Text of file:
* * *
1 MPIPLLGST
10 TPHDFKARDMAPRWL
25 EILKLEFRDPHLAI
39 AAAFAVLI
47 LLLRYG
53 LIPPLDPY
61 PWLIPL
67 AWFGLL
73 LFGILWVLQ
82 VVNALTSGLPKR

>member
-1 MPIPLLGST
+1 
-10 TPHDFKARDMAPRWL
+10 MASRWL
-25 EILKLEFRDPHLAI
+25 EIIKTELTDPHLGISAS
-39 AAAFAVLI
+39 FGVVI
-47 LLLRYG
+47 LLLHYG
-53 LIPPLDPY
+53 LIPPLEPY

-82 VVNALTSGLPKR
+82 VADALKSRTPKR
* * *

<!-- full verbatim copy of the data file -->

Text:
1 MPIPLLGST
10 TPHDFKARDMAPRWL
25 EILKLEFRDPHLAI
39 AAAFAVLI
47 LLLRYG
53 LIPPLDPY
61 PWLIPL
67 AWFGLL
73 LFGILWVLQ
82 VVNALTSGLPKR

>member
-1 MPIPLLGST
+1 
-10 TPHDFKARDMAPRWL
+10 MASRWL
-25 EILKLEFRDPHLAI
+25 EIIKTELTDPHLGISAS
-39 AAAFAVLI
+39 FGVVI
-47 LLLRYG
+47 LLLHYG
-53 LIPPLDPY
+53 LIPPLEPY

-82 VVNALTSGLPKR
+82 VADALKSRTPKR